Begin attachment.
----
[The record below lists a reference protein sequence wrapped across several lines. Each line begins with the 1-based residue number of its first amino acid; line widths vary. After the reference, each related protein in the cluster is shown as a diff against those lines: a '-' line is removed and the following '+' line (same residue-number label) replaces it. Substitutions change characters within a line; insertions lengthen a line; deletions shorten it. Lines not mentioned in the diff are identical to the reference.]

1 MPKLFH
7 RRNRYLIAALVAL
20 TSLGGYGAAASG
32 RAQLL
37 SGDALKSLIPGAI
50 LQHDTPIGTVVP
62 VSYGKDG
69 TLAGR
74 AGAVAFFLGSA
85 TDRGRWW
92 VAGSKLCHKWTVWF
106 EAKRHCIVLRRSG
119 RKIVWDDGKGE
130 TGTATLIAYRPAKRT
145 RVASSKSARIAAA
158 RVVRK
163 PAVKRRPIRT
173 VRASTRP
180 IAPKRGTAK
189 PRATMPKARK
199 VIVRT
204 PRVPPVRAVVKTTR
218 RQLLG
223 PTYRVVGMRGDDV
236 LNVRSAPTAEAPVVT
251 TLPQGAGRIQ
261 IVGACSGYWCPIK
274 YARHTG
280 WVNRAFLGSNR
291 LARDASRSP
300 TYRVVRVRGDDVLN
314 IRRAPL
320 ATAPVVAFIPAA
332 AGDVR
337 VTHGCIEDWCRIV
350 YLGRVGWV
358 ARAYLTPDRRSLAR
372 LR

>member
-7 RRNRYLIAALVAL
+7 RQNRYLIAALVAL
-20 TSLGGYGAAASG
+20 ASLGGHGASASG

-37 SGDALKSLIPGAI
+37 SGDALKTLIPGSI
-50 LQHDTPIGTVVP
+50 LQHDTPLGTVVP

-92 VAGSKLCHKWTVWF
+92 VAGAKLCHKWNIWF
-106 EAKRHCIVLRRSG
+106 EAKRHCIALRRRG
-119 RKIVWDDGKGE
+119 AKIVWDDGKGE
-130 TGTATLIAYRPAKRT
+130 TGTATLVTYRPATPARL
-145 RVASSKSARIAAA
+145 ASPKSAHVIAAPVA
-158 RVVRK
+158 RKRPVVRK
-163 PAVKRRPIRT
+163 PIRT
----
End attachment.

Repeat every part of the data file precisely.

[The record below lists a reference protein sequence wrapped across several lines. Each line begins with the 1-based residue number of its first amino acid; line widths vary. After the reference, each related protein in the cluster is shown as a diff against those lines: a '-' line is removed and the following '+' line (same residue-number label) replaces it. Substitutions change characters within a line; insertions lengthen a line; deletions shorten it. Lines not mentioned in the diff are identical to the reference.]

1 MPKLFH
7 RRNRYLIAALVAL
20 TSLGGYGAAASG
32 RAQLL
37 SGDALKSLIPGAI
50 LQHDTPIGTVVP
62 VSYGKDG
69 TLAGR
74 AGAVAFFLGSA
85 TDRGRWW
92 VAGSKLCHKWTVWF
106 EAKRHCIVLRRSG
119 RKIVWDDGKGE
130 TGTATLIAYRPAKRT
145 RVASSKSARIAAA
158 RVVRK
163 PAVKRRPIRT
173 VRASTRP
180 IAPKRGTAK
189 PRATMPKARK
199 VIVRT
204 PRVPPVRAVVKTTR
218 RQLLG
223 PTYRVVGMRGDDV
236 LNVRSAPTAEAPVVT
251 TLPQGAGRIQ
261 IVGACSGYWCPIK
274 YARHTG
280 WVNRAFLGSNR
291 LARDASRSP
300 TYRVVRVRGDDVLN
314 IRRAPL
320 ATAPVVAFIPAA
332 AGDVR
337 VTHGCIEDWCRIV
350 YLGRVGWV
358 ARAYLTPDRRSLAR
372 LR

>member
-7 RRNRYLIAALVAL
+7 RQNRYLIAALVAL
-20 TSLGGYGAAASG
+20 ASLGGHGASASG

-37 SGDALKSLIPGAI
+37 SGDALKTLIPGSI
-50 LQHDTPIGTVVP
+50 LQHDTPLGTVVP

-92 VAGSKLCHKWTVWF
+92 VAGAKLCHKWNIWF
-106 EAKRHCIVLRRSG
+106 EAKRHCIALRRRG
-119 RKIVWDDGKGE
+119 AKIVWDDGKGE
-130 TGTATLIAYRPAKRT
+130 TGTATLVTYRPATPARL
-145 RVASSKSARIAAA
+145 ASPKSAHVIAAPVA
-158 RVVRK
+158 RKRPVVRK
-163 PAVKRRPIRT
+163 PIRT